Medicalizing childhood


EVERY TIME another middle-class school becomes the site of yet another deadly shooting spree, there is a rush to find larger social ills to blame. One increasingly popular target is society's failure to address mental illness. But is this just another attempt to find a simple answer to a baffling problem?

Serious mental illness, according to experts and pundits, is rampant among America's children and adolescents, striking as many as one in five before they reach adulthood. Yet, we are told, most of it remains undiagnosed and untreated—all because of antiquated cultural attitudes that stigmatize such afflictions and label sick youngsters as "bad" or weak.

The call for expanded mental health intervention for children is part of a larger campaign directed at all Americans. In 1999, the US Surgeon General's office released a report on mental health which claimed that nearly one in four Americans—22 percent—suffer from a diagnosable mental disorder and lamented that two-thirds of those affected do not seek treatment. If the numbers of sufferers seem staggeringly high, it's because mental illness has been defined down to include narcissism, excessive devotion to work, crankiness, attention-seeking, and the like.

In 1952, the Diagnostic and Statistical Manual of the American Psychiatric Association listed 60 diagnosable disorders; now, it has well over 300. Often, a fuzzy line separates these disorders from ordinary personality traits. One survey determined the prevalence of social phobia (shyness) by asking respondents if they thought they were more nervous than others at social gatherings and if this bothered them. The trouble is, this approach essentially reduces the human condition to a clinical condition, leaving no room for such stodgy notions as character or human spirit—or for deviations from a rather rigid norm of mental health.

According to the Surgeon General's report, grief over the loss of a loved one makes you a candidate for treatment if it lasts more than two months. This evokes shades of Aldous Huxley's dystopia, "Brave New World," where unpleasant emotions are medicated away. The other danger is promoting treatments of dubious value.

As science writer John Horgan argues in his 1999 book, "The Undiscovered Mind: How the Human Brain Defies Replication, Medication, and Explanation," science still knows little about treating mental distress. The field of psychotherapy is rife with quackery (consider "recovered memory therapy," which encouraged thousands to believe falsely they had been sexually abused by parents). Highly touted drugs such as Prozac fail to help as many as half of patients and offer only temporary relief to others.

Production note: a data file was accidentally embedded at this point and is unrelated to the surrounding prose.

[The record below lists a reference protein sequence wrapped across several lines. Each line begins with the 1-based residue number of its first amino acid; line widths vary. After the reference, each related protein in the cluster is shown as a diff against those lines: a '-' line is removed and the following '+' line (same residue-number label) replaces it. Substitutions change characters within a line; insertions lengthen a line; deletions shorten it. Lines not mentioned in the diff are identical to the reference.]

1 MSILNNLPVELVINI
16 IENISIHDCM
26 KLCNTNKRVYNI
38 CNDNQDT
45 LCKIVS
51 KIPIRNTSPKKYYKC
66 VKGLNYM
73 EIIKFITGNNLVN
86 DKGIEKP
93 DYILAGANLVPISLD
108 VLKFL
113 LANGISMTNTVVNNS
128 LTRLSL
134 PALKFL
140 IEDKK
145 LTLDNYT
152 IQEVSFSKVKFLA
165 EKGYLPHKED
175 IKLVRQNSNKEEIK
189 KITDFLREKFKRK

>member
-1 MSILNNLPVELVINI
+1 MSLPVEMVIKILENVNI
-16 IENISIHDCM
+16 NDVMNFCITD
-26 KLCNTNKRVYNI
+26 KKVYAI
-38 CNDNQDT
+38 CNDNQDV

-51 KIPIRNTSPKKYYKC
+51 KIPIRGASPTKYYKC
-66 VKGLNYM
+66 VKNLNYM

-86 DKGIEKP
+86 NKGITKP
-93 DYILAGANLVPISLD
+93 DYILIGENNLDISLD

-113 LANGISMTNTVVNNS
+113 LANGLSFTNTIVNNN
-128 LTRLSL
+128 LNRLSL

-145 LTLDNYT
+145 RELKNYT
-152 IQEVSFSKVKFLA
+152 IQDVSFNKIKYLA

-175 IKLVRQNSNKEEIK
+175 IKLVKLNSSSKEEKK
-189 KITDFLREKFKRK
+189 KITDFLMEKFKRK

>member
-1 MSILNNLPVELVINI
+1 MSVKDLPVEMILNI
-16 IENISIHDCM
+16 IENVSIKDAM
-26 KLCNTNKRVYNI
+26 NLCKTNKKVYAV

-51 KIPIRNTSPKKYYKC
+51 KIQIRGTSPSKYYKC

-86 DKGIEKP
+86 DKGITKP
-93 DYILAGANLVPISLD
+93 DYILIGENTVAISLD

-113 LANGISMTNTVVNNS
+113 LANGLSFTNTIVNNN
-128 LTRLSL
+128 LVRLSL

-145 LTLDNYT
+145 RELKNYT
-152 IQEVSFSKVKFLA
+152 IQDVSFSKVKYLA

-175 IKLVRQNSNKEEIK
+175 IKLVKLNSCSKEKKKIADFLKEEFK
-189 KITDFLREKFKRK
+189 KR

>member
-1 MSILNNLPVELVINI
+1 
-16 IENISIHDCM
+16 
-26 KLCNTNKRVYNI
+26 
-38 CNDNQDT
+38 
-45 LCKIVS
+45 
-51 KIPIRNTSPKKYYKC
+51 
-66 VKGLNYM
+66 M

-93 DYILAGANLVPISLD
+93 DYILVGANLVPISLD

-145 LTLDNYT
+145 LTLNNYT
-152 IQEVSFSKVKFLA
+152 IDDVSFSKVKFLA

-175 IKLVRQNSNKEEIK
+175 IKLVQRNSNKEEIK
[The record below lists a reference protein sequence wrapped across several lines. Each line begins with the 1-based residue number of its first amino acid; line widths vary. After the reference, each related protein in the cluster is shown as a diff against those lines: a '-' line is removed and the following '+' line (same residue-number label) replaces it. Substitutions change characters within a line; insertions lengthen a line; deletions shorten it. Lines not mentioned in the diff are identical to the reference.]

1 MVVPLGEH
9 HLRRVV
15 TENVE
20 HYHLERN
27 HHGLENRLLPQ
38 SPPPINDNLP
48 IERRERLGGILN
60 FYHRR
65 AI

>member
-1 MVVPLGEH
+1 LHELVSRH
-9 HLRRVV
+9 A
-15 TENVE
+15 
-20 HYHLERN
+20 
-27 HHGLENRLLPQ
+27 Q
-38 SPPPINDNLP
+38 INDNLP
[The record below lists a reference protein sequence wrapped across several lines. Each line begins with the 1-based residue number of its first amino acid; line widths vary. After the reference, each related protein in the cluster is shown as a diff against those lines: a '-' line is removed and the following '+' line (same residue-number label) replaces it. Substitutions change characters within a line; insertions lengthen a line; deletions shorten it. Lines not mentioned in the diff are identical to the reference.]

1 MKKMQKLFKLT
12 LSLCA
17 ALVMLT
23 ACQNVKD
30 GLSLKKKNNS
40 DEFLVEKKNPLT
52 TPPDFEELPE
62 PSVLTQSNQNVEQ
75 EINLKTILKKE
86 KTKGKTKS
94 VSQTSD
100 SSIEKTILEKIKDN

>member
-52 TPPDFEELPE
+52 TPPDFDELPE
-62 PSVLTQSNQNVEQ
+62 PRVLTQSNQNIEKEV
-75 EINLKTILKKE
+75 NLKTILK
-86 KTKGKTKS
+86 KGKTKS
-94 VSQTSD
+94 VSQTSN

While some people want to bring more children into the mental health system, others worry that far too many are being steered into it for no good reason. In Horgan's view, "we've already gone too far in medicalizing childhood."

He points out that millions of children are being diagnosed with such conditions as Attention Deficit Hyperactivity Disorder and that children under 18 comprise the fastest-growing market for Prozac and other anti-depressants, even though little is known about these drugs' effects on children.

"Kids need all the love and compassion we can give them, but I don't think putting more of them in the hands of psychiatrists and psychologists is the answer," says Horgan, who has two elementary school-age children. Indeed, those who believe that therapy would prevent school murders and save lives "as surely any vaccine"—as columnist Anna Quindlen has asserted—might ponder an embarrassing fact: The perpetrators of several school shootings that shocked the nation were no strangers to the mental health system.

Kip Kinkel, the Springfield, Ore., teenager who killed his parents and then opened fire on his classmates; Mitchell Johnson, one of the two shooters in Jonesboro, Ark.; Eric Harris and Dylan Klebold, the Columbine High School killers—all had previously received psychotherapy or psychiatric counseling. Kinkel and Harris had been taking psychotropic medications.

One could argue that the real problem lies in the inadequacy of resources for mental health services, or the societal prejudices that subvert treatment (Quindlen makes much of the fact that Kinkel's father disapproved of his therapy). But one could also admit that mental health treatment is no more of a "vaccine" against school shootings than, say, school prayer. There is no single vaccine against tragedy.

Certainly, there are children and adults who need treatment for mental illness. But in reaching out to troubled kids, we should stress the human bonds and cultural values that make for a meaningful life before we medicalize childhood—and humanity itself.